Peurbach and Regiomontanus

The history of astronomy in the fifteenth century is dominated by two men, Georg Peurbach and Regiomontanus. The significance of their contributions comes, not so much from the technical content (their astronomy continued the medieval tradition), but from the fact that with the introduction of printing into Europe, their books became the first astronomy textbooks to achieve what might be described as a mass circulation.51

After receiving his master's degree from the University of Vienna in 1453, Georg Peurbach accepted the position of court astrologer to King Ladislas V of Hungary and later became the imperial astrologer to the Holy Roman Emperor Frederick III. He is most famous for his New Theories of the Planets, an astronomical textbook he wrote following a series of lectures he gave in Vienna in 1454.52 The first printed edition was published by Peurbach's student Johannes Müller (better known as Regiomontanus, Latin for his place of birth, Königsberg) in 1472, and the book became very popular, going through nearly sixty editions in the fifteenth and sixteenth centuries. Peurbach's work is based on Ptolemy's Planetary Hypotheses and is also influenced heavily by Ibn al-HaiÜiam's On the Configuration of the World. He described theories for the Sun, the Moon and the planets, in which each component of the geometrical mechanism was produced by the motion of a separate celestial sphere, and then provided a theory of precession based on the work of al-Battani and al-FarghänT A section on Thabit ibn Qurra's theory of trepidation was added in about 1460. The fact that Peurbach was aware of the significant role of the Sun in the geocentric theory is evident from the following passage:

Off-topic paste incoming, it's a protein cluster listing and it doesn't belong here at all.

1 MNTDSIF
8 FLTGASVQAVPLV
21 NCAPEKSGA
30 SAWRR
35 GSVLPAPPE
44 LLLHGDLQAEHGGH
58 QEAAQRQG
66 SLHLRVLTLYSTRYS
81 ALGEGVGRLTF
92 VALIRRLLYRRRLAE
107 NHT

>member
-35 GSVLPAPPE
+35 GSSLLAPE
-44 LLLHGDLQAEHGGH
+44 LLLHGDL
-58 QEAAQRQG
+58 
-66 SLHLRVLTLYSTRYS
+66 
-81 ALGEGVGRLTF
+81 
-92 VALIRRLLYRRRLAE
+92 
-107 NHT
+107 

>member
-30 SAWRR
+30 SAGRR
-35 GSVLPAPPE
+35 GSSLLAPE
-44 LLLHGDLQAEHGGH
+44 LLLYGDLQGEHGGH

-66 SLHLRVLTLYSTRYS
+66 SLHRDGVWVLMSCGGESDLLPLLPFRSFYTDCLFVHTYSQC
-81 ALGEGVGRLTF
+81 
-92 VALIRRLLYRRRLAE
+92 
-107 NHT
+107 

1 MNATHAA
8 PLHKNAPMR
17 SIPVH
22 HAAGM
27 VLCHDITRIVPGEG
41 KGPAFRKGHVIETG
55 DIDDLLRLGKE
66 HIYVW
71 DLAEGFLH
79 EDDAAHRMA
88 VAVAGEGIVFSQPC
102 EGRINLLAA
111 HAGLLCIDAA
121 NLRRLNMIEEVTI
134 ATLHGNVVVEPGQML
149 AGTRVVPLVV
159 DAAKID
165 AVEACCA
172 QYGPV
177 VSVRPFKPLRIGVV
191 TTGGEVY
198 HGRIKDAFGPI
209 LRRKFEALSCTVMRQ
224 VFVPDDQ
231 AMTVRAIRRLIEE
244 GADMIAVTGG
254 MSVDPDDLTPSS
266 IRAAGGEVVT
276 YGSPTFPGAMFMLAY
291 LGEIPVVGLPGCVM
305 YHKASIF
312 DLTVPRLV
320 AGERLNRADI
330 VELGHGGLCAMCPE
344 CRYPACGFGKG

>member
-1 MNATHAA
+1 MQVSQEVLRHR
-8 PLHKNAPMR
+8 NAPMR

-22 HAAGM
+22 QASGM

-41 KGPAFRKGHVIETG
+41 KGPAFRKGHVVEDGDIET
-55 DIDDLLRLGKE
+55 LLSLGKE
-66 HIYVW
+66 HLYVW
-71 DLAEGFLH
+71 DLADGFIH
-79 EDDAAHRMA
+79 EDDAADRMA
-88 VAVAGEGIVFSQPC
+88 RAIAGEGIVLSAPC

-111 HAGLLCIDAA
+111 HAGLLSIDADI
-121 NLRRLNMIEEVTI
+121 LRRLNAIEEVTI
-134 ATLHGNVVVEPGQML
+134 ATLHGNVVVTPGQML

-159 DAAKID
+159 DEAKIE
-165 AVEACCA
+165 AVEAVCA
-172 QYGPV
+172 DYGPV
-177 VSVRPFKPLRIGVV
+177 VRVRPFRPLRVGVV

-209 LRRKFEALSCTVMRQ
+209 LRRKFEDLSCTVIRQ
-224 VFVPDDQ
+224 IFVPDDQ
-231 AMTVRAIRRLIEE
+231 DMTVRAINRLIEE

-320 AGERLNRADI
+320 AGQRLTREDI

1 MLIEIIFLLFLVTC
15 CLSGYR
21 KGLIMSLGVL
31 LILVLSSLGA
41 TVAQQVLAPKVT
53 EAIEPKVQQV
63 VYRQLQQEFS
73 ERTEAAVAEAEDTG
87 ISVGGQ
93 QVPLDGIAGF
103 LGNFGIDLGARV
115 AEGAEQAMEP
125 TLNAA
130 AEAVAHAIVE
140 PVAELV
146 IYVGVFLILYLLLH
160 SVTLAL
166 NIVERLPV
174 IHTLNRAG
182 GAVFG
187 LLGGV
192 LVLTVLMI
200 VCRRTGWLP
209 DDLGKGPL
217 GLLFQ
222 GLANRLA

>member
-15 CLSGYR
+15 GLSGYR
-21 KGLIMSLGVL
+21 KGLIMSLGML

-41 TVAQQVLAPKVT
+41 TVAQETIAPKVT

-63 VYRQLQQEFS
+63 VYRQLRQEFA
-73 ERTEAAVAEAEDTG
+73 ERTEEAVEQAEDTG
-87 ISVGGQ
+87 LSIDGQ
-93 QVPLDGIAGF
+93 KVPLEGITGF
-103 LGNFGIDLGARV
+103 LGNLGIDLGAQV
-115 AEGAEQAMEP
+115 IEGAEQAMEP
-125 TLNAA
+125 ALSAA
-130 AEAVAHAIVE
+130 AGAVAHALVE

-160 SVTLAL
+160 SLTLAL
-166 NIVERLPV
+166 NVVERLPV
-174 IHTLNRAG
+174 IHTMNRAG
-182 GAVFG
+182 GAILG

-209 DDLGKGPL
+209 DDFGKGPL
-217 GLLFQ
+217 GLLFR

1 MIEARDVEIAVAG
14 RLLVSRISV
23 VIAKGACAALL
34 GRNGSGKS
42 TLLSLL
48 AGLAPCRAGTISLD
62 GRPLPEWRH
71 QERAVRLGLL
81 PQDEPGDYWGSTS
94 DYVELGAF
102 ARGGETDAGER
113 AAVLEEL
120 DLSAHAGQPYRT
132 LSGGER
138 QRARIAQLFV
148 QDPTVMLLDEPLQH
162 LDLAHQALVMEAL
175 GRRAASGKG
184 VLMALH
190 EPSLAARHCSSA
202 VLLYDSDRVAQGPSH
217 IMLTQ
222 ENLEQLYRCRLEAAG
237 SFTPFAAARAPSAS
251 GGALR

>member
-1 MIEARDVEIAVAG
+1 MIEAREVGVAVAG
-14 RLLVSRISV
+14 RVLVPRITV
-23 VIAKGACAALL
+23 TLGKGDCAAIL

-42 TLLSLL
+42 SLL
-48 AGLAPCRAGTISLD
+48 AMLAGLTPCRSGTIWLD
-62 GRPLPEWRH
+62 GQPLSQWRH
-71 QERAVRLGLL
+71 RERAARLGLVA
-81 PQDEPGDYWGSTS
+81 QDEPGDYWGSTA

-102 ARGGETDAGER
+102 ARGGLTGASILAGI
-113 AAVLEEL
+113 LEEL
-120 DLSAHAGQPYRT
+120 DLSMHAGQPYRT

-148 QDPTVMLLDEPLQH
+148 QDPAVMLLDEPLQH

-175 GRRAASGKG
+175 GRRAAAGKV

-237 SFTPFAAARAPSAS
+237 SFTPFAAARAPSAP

... it is evident that the six planets share something with the sun in their motions and that the motion of the sun is like some common mirror and rule of measurement to their motions.

50 Different medieval explanations of what lay beyond the fixed stars are described in Grant

(1994), Chapter 9, an expansive study of medieval cosmology.

The first printed edition of the Almagest, a rather unsatisfactory medieval Latin version, appeared in 1515. A new Latin text was printed in 1528 (Boas Hall (1994)). The Latin title was Theoricae novae planetarum; it is translated in Aiton (1987).

In 1460, at the request of Cardinal Bessarion, the papal legate to the Holy Roman Empire and himself a scholar of distinction, Peurbach began work on an abridgment of Ptolemy's Almagest which, according to Regiomontanus, he knew almost by heart, and he completed the first six books of his work before he fell ill and died. Before his death he persuaded Regiomontanus (who took over Peurbach's professorship in Vienna) to complete the work, which he did over the next couple of years. This work, the Epitome of Ptolemy's Almagest, which provided a relatively simple summary of Ptolemy's treatise and served subsequently as Copernicus' guide to Ptolemaic astronomy, was first published 20 years after Regiomontanus' death, in 1496. Although the Almagest had been available in Latin translation for over 300 years, it is clear that it was not read widely and understood until the printing and wide circulation of Regiomontanus' Epitome, which also included material from later Arabic sources such as Jabir.

Before his death, Peurbach had been planning to travel to Italy so that he could study original Greek manuscripts, and this is precisely what Regiomon-tanus did for a number of years starting in 1462. On his return, he settled in Nuremberg and began an ambitious project of translating and publishing the great scientific works of antiquity. He did translate some Greek works, including Apollonius' Conics, but his untimely death put an end to his laudable endeavour. Regiomontanus was also the first in the Latin West to produce a systematic treatment of trigonometry, and he was well aware of how important this subject

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